Academic journal article The Qualitative Report

A Sensitive Question: Asking about Race in a Research Interview

Academic journal article The Qualitative Report

A Sensitive Question: Asking about Race in a Research Interview

Article excerpt

I had my fingers crossed that no patients with diabetes would be scheduled for my research shift. Although they were our "priority population" for our study (a larger, multi-method assessment of mediated patient education materials designed for individuals who experience low-health literacy and who have diabetes) if none showed up at the clinic that day, I was in the clear. However, when I looked at the clinic's patient roster that morning, it turned out there were three potential diabetic patients to interview. Damn. I would have never admitted this to any of the student interviewers on the research team, but I hated these patient interviews. Each one guaranteed a tension headache. Not because the interviews themselves were particularly difficult. As a research team we had devoted substantial effort to designing a tight and consistent interview protocol. Nope. It was just thinking about asking that last question on the protocol that made me reach for the Excedrin bottle in my purse. I hated that question.

Laura "Today there are many terms used to describe a person's race. What term would you use to describe your race?"

That question, which was designed to ascertain a "simple demographic fact" from a group of research participants, was not only uncomfortable for Laura; it was uncomfortable for our entire research team. Why? Because as Orbe and Allen (2008) contend "race matters" (p. 201). And embedded within that question was a complex and nuanced history of racial politics that members of our research team found hard to negotiate discursively. If you don't think so, just ask that question out-loud--to a stranger. It is for this reason that we chose to unpack the asking of that question in one set of research interviews. Such moments are important to investigate because they reveal many of the ways that race talk, as it is manifested in seemingly mundane ways in everyday social interactions, continues as an "enduring, contested phenomenon" (Allen, 2007, p. 259), which influences myriad racial inequities in our culture in systemic and pervasive ways. Asking this uncomfortable question also led us to examine critically the ubiquitous but often unchallenged research practice of collecting data about participants' race.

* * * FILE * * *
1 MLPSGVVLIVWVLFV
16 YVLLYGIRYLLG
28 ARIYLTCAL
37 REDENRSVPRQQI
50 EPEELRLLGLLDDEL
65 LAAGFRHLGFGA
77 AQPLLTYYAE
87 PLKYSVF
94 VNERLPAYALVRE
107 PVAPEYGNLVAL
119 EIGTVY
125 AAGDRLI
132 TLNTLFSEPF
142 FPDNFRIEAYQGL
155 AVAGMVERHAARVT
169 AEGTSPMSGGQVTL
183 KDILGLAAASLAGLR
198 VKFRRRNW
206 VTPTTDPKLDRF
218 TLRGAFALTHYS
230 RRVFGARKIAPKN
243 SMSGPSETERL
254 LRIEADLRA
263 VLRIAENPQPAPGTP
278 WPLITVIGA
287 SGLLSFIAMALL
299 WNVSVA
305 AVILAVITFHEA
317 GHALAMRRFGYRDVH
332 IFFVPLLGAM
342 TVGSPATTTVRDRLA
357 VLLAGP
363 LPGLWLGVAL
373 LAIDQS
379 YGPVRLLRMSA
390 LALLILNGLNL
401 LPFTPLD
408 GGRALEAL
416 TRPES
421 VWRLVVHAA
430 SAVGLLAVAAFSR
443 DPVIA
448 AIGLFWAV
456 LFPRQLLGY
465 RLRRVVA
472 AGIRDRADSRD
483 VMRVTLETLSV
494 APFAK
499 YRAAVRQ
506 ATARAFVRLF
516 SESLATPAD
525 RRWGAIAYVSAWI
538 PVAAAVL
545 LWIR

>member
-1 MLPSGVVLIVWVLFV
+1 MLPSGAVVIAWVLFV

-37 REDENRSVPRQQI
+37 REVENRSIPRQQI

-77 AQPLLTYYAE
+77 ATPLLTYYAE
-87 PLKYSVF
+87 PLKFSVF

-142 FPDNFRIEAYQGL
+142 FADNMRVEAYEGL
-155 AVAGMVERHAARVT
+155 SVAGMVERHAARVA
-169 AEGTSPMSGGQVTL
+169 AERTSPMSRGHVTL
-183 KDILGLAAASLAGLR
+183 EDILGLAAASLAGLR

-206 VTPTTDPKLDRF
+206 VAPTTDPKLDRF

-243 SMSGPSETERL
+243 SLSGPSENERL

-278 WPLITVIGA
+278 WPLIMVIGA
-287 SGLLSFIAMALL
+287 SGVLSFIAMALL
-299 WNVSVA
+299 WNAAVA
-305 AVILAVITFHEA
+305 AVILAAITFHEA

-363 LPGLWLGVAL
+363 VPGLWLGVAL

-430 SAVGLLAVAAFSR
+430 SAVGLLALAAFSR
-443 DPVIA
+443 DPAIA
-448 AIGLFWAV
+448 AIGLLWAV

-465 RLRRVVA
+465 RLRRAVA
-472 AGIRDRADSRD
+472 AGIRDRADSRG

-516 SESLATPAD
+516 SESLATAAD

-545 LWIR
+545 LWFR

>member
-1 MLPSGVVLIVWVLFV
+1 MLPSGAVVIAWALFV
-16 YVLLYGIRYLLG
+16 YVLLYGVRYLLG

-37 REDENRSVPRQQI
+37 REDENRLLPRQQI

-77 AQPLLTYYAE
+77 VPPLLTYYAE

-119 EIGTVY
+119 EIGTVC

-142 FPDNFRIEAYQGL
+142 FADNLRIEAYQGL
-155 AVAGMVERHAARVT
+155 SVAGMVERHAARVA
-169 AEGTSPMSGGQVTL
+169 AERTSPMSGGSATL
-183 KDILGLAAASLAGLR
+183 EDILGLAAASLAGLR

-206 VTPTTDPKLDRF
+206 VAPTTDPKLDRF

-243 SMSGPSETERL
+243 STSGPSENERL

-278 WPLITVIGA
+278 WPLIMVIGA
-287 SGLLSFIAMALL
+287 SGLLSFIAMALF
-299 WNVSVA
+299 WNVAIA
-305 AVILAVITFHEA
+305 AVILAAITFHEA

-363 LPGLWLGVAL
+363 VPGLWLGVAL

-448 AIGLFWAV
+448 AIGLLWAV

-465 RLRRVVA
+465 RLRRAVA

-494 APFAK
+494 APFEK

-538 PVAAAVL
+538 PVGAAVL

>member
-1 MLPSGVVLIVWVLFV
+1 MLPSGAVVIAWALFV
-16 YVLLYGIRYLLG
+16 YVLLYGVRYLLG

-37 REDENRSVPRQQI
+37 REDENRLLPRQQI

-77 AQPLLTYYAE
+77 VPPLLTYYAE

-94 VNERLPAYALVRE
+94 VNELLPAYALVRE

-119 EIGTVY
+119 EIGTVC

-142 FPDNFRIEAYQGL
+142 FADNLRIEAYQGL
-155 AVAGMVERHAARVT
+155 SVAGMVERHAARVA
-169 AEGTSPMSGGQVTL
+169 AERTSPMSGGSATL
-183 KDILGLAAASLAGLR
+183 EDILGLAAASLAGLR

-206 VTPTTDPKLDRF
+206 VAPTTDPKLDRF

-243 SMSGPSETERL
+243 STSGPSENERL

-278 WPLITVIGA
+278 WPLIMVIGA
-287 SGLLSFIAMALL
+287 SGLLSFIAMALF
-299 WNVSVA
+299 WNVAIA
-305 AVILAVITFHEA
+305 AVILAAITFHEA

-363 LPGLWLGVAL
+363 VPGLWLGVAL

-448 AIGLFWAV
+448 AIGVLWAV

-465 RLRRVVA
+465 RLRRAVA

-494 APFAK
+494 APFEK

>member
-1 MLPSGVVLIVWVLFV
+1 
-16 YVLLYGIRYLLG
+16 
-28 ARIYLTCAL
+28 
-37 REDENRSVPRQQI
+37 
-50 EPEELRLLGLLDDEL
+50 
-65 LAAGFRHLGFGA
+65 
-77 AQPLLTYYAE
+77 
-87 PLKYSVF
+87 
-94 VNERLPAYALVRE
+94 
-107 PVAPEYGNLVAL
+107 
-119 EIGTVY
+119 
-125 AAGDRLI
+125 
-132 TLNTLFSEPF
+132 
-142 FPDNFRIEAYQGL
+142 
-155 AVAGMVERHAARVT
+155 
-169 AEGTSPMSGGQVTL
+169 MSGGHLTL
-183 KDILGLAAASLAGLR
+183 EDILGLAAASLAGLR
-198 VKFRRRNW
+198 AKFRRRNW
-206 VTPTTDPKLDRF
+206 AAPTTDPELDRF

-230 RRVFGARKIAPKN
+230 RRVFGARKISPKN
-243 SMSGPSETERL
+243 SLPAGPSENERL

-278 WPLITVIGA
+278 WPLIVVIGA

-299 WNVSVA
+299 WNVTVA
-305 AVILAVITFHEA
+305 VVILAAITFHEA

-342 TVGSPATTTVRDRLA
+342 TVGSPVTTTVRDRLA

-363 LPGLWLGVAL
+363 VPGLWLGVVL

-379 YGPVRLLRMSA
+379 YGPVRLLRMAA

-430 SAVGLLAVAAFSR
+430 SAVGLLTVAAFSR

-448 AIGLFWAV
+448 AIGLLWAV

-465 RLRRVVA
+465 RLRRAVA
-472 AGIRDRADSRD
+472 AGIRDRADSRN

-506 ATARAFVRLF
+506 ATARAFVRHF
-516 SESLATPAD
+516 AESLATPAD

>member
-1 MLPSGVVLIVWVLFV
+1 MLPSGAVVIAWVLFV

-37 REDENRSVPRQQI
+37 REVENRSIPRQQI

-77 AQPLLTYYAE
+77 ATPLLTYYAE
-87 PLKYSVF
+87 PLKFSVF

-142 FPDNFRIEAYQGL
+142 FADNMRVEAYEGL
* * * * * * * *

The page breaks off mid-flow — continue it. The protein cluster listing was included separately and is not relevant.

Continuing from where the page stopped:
Race is a demographic variable reported frequently in academic journals to provide readers one of the bases upon which to make inferences about group similarities and differences among participants in any given study. However, participants are usually asked this question and report their response in written form. Given the circumstances of our larger research study, which focused on patients of varying literacy levels, we believed we needed to ask the race question orally, as we could not assume our participants could read. As indicated in the opening narrative, the prospect of asking someone to identify their race out-loud, face-to-face was extremely challenging, causing members on our research team to experience great apprehension and tension. And, after analyzing those portions of our interviews in which members of our research team actually asked patient participants about their race, we verified that the dynamics surrounding the asking of this question were marked with specific communicative indicators of uneasiness, confusion, and resistance.

Our objectives in this analysis were to examine the discourse used in a particular context: The research interview. Specifically, we analyzed the discursive strategies used by interviewers on our research team as they asked patient participants to identify their race, as well as the discursive strategies used by patient participants in the study who answered the race question. Our rationale for attending to how these strategies were used in our own work was simple. By one, acknowledging the saliency of race as a key cultural force that is enacted at micro-levels through verbal interaction, and two, critiquing the convention that privileges the often unquestioned inclusion of the race variable in research, we wished to answer Allen's (2007) call to add to the nascent, but important work being done in the academic community concerning how scholars "conceptualize, conduct, report, and disseminate research" involving race (p. …

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